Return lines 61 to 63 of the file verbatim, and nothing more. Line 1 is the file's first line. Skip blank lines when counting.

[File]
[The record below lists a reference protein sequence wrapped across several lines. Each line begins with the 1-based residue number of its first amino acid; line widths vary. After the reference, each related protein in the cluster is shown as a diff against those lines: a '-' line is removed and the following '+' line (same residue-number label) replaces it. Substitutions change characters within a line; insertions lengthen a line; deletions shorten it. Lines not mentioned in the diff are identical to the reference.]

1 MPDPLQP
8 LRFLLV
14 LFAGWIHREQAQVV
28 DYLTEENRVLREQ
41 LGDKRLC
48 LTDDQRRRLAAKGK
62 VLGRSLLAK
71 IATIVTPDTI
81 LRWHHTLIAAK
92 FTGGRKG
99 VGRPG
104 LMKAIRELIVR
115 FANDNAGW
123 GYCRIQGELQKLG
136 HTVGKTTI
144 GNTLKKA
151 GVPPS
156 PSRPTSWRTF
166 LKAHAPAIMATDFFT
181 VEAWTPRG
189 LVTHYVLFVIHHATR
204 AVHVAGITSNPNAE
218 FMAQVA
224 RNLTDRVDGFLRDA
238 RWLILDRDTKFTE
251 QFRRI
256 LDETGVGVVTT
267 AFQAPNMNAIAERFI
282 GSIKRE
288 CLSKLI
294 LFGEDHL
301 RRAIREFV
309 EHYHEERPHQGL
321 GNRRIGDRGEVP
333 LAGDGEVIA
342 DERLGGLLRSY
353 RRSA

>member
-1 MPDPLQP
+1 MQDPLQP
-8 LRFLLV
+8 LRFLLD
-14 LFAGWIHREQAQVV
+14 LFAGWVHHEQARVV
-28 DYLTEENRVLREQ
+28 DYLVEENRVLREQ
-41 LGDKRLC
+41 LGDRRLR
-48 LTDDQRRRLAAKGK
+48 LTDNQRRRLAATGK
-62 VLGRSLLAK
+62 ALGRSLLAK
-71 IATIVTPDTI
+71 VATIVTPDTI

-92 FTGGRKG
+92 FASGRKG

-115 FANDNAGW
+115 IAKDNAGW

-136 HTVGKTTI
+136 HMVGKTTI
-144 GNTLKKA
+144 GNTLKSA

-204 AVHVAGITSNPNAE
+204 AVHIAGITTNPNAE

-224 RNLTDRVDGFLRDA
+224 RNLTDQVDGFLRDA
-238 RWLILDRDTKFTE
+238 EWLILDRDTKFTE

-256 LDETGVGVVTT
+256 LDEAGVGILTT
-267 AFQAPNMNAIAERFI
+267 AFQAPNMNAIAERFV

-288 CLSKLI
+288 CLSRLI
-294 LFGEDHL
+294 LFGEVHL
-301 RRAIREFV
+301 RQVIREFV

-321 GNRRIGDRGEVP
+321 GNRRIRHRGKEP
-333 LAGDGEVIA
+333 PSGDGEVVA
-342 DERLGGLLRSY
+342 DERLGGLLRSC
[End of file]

+136 HMVGKTTI
-144 GNTLKKA
+144 GNTLKSA